Biology 100

As an assistant director for an after school childcare program I believe that both teaching and exposing children to various activities and educational topics is very important for their overall development. (Especially in areas such as math and science because these two topics are often disliked for being too hard or not interesting.)Teaching science and math in a fun, hands- on way to children at a young age can make a huge difference in how receptive they will be in the future when learning about these topics.

            During homework and reading hours I notice that the children who are the first born generation of Americans in their family often struggle with math and science, this maybe because their parents have not had the opportunity to master these skills in their native country and passing down their knowledge through activities at home or using resources available is difficult in a foreign land. I can relate to those children because I also struggled with liking and understanding math and science as a child. My parents being immigrants to the U.S. from Ethiopia were not familiar with educational resources that could enhance the liking of science and math for my siblings and me. Although my parents tried their best to be active in our  education it was often difficult for them while creating a new home, finding a job, and learning English as these things were  essential for our stable adjustment to the U.S. 

 

 My siblings and I did not go to” fun educational” places such as the zoo, pacific science center, and The Children’s Museum outside of school with our family.  Being exposed to various educational topics unfortunately was mainly done within the school walls.  My siblings and I were very fortunate to at least be exposed to a fun learning environment with school fieldtrips and that is why I believe that creating a strong partnership between schools and families is very important.( Especially to make parents aware of how many resources there are available regardless of the financial cost.)  Afterschool programs, fieldtrips and summer camps of various topics are very important for all children and are a great way for children to learn outside the classroom.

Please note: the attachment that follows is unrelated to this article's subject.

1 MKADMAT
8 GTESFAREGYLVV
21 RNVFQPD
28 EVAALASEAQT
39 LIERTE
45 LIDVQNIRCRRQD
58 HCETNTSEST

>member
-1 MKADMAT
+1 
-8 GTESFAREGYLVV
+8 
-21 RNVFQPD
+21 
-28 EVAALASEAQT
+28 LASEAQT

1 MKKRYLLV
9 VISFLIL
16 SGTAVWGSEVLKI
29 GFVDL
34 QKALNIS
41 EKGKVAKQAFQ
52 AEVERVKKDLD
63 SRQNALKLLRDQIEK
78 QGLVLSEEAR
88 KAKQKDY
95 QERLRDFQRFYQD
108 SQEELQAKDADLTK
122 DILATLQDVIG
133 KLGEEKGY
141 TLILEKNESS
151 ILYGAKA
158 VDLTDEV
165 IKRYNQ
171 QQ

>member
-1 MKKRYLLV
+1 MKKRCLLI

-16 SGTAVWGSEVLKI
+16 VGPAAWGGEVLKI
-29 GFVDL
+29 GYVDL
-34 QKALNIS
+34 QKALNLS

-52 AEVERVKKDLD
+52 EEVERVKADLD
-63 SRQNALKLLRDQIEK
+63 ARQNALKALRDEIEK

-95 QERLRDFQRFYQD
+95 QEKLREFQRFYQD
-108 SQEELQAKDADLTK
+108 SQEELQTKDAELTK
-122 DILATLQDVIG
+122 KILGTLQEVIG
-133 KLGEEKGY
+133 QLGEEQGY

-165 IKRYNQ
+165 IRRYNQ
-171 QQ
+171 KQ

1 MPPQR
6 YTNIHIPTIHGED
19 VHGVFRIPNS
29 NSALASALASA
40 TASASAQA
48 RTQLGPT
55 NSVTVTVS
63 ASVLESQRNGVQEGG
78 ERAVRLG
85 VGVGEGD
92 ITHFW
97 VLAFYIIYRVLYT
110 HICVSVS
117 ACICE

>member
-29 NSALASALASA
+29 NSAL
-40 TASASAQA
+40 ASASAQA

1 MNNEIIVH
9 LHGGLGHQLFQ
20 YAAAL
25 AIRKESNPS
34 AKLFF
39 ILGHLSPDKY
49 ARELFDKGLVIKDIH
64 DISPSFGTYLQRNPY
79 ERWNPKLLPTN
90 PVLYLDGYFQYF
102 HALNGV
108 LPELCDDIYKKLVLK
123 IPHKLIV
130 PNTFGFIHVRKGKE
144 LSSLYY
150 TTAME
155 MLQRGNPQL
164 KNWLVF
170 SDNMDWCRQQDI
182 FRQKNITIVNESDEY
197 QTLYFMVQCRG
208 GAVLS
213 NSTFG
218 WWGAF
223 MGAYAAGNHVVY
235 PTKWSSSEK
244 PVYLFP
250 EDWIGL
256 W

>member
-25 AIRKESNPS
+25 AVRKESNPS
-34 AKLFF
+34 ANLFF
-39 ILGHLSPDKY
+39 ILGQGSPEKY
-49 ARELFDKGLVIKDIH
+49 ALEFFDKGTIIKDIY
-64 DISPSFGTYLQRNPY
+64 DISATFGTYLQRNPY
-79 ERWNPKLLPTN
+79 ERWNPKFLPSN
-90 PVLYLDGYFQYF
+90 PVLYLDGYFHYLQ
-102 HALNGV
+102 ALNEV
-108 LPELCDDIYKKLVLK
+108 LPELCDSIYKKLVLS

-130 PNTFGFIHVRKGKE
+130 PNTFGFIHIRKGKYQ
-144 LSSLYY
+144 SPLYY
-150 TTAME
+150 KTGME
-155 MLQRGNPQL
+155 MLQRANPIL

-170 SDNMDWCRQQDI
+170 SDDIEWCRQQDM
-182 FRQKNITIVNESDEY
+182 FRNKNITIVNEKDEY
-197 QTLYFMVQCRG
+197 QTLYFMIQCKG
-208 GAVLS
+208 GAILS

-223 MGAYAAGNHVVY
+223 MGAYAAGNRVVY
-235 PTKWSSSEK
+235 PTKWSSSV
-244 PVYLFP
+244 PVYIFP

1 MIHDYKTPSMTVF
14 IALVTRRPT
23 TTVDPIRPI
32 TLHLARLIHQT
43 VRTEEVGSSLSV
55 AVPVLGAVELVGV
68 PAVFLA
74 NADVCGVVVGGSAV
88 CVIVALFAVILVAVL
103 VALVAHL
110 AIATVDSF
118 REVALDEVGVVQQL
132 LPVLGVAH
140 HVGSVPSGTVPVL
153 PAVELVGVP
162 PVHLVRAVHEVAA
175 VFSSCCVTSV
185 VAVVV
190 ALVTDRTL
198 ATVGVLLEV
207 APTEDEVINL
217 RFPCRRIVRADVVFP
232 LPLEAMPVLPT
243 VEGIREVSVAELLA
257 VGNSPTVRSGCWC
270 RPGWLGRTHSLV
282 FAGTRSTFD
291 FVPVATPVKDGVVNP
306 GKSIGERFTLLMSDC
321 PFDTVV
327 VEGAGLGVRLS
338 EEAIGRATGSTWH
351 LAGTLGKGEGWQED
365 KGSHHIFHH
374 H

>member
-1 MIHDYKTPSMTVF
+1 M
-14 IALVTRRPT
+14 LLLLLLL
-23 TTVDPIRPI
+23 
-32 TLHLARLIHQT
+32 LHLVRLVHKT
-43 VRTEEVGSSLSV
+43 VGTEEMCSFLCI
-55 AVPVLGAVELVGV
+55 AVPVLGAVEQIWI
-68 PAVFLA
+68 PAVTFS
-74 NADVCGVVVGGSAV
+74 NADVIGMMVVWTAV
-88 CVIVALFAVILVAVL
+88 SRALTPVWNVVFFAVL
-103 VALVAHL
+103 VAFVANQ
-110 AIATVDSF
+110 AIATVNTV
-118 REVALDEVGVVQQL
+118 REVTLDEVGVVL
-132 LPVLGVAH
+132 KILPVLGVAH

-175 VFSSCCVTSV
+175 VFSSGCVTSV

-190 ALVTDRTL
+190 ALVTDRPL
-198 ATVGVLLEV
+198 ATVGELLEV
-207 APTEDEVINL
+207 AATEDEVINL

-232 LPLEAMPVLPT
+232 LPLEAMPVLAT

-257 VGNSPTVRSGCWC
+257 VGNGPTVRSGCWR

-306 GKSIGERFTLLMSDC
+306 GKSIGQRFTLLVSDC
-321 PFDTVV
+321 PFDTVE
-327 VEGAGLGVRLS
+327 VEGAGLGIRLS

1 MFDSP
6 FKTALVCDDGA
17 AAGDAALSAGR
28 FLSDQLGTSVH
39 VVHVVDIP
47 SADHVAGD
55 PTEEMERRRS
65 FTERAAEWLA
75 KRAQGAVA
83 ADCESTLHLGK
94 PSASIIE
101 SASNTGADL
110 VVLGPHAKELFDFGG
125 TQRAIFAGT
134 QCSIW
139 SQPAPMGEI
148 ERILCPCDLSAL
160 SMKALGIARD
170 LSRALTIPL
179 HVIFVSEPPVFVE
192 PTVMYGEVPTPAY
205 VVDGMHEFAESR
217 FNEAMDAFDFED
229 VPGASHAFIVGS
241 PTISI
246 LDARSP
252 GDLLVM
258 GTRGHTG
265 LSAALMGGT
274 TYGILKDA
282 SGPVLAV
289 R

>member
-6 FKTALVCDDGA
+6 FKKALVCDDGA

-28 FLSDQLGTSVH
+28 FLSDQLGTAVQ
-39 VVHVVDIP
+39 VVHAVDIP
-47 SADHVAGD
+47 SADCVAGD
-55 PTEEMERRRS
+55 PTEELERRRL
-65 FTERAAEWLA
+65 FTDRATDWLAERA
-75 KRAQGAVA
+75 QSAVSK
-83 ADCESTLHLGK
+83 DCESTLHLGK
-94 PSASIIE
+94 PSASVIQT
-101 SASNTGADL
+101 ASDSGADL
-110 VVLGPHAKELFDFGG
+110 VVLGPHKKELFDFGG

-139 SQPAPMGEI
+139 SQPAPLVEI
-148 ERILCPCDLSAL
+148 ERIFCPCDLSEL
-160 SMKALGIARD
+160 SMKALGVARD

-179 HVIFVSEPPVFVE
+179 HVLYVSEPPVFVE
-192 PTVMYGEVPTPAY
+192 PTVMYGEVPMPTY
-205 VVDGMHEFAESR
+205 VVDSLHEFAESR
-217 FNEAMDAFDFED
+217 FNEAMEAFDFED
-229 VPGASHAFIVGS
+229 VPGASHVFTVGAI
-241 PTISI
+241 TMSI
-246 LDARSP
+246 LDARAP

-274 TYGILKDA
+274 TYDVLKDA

At the community center I work for the counselors and I incorporate science and math activities such as creating exploding Volcanoes, doing cooking projects to explain the chemistry between ingredients to create such amazing taste of the food and many other activities. (We used materials such as clay, food coloring, and baking soda, dish washing soap and vinegar to explain the reaction between baking soda and vinegar when making our exploding volcanoes.)  Exposing children to fun ways of learning in any topic: math, science, English (reading/writing), I believe will defiantly influence their attitude in the future towards learning about these topics in school. So why not make it interesting/fun and provide more resources for all families!

 

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One thought on “Biology 100

  1. […] honored Asian-Pacific Heritage Month through blogging. The posts are about a variety of topics from teaching children about science, what diversity means to Tomoko Okada and how she has developed more confidence in her identity as […]

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